3 trunks

This scene is on  a part of the Heysen Trail in Waitpinga. I often walk along this section on a poodlewalk  as it is a strip of bush between farmland. 

I thought that working on this tree project that was working towards a photobook  was a waste of time. Then I came across the Melbourne Photobook collective  and William Stewart's On the Making of Trees-- which is an article about the process of making a photobook based on him  photographing trees over a number of  years.  

tree, Waitpinga

This is another  local tree. It is  on the roadside of a country road in Waitpinga, South Australia that I often walk down.   

The  picture was made in 2016 whilst I was on an early  morning  poodlewalk.

I discovered last night that Sophie Cunningham  has a tree of the day Instagram account.  Mary Macpherson   has a book of trees in New Zealand called Bent.  I am sure that there are other photographers photographing tree apart from Beth Moon.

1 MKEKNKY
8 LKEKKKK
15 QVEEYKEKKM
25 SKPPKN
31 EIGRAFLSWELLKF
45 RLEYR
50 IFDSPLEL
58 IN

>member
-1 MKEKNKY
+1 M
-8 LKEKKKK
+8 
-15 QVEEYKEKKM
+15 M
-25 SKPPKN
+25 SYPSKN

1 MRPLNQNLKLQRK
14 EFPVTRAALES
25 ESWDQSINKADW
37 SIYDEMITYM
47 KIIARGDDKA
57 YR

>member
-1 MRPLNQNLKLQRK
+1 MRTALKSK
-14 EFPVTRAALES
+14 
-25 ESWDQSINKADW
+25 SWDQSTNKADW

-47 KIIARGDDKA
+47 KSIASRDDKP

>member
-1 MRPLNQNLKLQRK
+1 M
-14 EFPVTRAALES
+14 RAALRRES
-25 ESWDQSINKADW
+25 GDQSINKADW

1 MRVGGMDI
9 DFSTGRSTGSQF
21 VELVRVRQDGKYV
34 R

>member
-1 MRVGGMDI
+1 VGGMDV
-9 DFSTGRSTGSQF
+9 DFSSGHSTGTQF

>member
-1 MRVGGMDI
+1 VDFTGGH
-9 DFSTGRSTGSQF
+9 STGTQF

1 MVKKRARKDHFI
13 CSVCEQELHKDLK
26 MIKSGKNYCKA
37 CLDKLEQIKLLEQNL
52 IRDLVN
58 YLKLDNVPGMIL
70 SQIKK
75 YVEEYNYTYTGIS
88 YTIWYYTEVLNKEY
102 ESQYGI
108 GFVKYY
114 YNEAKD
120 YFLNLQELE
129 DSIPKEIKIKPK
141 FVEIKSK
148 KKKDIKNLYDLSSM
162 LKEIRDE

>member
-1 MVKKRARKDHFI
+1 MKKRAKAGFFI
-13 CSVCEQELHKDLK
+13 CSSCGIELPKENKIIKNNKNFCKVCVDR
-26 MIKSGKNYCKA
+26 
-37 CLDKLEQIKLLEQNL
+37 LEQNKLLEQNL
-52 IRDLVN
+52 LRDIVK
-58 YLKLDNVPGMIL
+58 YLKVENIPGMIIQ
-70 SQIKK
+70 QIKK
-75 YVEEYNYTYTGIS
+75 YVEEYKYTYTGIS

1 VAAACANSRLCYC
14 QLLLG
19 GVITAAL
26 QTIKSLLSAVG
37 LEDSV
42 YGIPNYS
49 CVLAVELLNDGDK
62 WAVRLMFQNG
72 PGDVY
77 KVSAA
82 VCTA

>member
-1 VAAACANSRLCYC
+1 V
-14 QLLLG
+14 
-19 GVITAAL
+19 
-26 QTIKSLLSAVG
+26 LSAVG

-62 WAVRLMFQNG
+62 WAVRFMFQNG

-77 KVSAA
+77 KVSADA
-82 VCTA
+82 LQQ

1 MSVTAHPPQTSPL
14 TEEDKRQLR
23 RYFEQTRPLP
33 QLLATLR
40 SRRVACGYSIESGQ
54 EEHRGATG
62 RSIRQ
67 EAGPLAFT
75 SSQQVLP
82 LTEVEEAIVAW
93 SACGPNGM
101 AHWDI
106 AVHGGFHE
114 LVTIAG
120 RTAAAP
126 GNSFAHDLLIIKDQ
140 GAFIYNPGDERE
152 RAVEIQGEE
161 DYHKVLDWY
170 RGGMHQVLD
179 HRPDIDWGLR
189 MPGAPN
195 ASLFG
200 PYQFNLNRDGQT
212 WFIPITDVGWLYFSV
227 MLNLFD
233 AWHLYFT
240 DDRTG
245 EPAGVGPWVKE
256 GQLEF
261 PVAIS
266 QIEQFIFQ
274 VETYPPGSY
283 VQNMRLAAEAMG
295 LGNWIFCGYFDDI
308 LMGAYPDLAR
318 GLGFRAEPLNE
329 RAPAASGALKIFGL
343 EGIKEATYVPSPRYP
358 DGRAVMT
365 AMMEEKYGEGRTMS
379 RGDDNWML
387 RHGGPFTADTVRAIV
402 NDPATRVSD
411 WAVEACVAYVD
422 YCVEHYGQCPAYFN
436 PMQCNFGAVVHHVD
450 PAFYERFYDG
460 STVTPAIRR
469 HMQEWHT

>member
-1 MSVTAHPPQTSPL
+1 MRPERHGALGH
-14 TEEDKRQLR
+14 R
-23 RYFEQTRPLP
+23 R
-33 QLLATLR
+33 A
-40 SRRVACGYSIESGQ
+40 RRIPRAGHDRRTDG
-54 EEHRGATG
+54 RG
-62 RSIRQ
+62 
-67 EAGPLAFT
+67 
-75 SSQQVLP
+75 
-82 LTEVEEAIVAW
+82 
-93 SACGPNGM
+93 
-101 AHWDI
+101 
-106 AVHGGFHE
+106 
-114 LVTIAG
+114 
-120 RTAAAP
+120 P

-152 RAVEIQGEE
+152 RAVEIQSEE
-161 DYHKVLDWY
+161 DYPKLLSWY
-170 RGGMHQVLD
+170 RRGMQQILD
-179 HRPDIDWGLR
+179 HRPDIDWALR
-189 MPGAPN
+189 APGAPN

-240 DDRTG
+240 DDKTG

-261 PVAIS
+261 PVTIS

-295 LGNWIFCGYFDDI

4 trees on Baum Rd

This blog has transformed into a photoblog  about trees including what happens to trees once they have been cut down.   

These photographs are not of  trees in the wilderness.  I live in a place where there are trees,  and I  frequently  photograph them a lot whilst I am on my poodle walks.  This  photographing of  trees  then extends  to  my road trips.  These are mostly trees in agricultural landscapes.  

A picture of four trees on local  country road--Baum Rd-- which were  photographed on a  late afternoon walk on an overcast day. The  rain was coming in from the south-west. 

Robin Boyd, a critic of suburban sprawl, coined the term "arboraphobia," or white Australia's fear of trees, that led to massive razing of land to create a paved suburban landscape.  A suburbia  that is a wasteland,  a dry, ugly cement landscape of the suburbs; mangy backyards with pathetic garden plots and dark, claustrophobic interiors with cracked walls and ceilings and, ironically, floral carpets. These images are linked to moral aridity, sexual dysfunction, the sterile suffocation of suburban living, and the dread of natural growth invading the house.